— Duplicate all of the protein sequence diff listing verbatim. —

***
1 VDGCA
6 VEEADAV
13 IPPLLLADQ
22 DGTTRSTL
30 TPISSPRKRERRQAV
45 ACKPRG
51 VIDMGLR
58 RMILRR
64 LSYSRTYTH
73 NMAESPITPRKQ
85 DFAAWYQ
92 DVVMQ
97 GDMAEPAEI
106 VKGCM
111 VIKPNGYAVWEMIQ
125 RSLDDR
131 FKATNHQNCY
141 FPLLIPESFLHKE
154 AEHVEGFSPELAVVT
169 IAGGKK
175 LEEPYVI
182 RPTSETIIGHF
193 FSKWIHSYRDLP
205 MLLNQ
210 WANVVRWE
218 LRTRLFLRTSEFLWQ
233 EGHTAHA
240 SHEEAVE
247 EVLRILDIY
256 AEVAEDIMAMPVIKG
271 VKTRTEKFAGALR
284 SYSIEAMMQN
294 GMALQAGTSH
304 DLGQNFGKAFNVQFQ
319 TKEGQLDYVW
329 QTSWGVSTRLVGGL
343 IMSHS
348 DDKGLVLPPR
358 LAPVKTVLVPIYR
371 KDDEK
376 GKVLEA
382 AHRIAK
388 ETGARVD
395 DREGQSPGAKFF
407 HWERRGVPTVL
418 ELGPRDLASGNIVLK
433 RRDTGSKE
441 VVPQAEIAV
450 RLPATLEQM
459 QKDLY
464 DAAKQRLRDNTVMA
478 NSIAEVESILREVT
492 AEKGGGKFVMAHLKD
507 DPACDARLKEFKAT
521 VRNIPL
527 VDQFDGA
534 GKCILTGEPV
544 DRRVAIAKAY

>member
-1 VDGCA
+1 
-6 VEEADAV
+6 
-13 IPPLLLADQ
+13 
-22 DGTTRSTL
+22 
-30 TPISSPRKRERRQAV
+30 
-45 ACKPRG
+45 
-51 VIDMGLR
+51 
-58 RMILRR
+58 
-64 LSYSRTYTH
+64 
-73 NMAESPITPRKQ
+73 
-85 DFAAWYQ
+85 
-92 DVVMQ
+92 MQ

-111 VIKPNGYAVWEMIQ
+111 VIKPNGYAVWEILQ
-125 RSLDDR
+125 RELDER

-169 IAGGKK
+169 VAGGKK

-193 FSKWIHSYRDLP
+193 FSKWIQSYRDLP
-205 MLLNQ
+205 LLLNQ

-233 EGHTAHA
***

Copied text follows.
1 VDGCA
6 VEEADAV
13 IPPLLLADQ
22 DGTTRSTL
30 TPISSPRKRERRQAV
45 ACKPRG
51 VIDMGLR
58 RMILRR
64 LSYSRTYTH
73 NMAESPITPRKQ
85 DFAAWYQ
92 DVVMQ
97 GDMAEPAEI
106 VKGCM
111 VIKPNGYAVWEMIQ
125 RSLDDR
131 FKATNHQNCY
141 FPLLIPESFLHKE
154 AEHVEGFSPELAVVT
169 IAGGKK
175 LEEPYVI
182 RPTSETIIGHF
193 FSKWIHSYRDLP
205 MLLNQ
210 WANVVRWE
218 LRTRLFLRTSEFLWQ
233 EGHTAHA
240 SHEEAVE
247 EVLRILDIY
256 AEVAEDIMAMPVIKG
271 VKTRTEKFAGALR
284 SYSIEAMMQN
294 GMALQAGTSH
304 DLGQNFGKAFNVQFQ
319 TKEGQLDYVW
329 QTSWGVSTRLVGGL
343 IMSHS
348 DDKGLVLPPR
358 LAPVKTVLVPIYR
371 KDDEK
376 GKVLEA
382 AHRIAK
388 ETGARVD
395 DREGQSPGAKFF
407 HWERRGVPTVL
418 ELGPRDLASGNIVLK
433 RRDTGSKE
441 VVPQAEIAV
450 RLPATLEQM
459 QKDLY
464 DAAKQRLRDNTVMA
478 NSIAEVESILREVT
492 AEKGGGKFVMAHLKD
507 DPACDARLKEFKAT
521 VRNIPL
527 VDQFDGA
534 GKCILTGEPV
544 DRRVAIAKAY

>member
-1 VDGCA
+1 
-6 VEEADAV
+6 
-13 IPPLLLADQ
+13 
-22 DGTTRSTL
+22 
-30 TPISSPRKRERRQAV
+30 
-45 ACKPRG
+45 
-51 VIDMGLR
+51 
-58 RMILRR
+58 
-64 LSYSRTYTH
+64 
-73 NMAESPITPRKQ
+73 
-85 DFAAWYQ
+85 
-92 DVVMQ
+92 MQ

-111 VIKPNGYAVWEMIQ
+111 VIKPNGYAVWEILQ
-125 RSLDDR
+125 RELDER

-169 IAGGKK
+169 VAGGKK

-193 FSKWIHSYRDLP
+193 FSKWIQSYRDLP
-205 MLLNQ
+205 LLLNQ

-233 EGHTAHA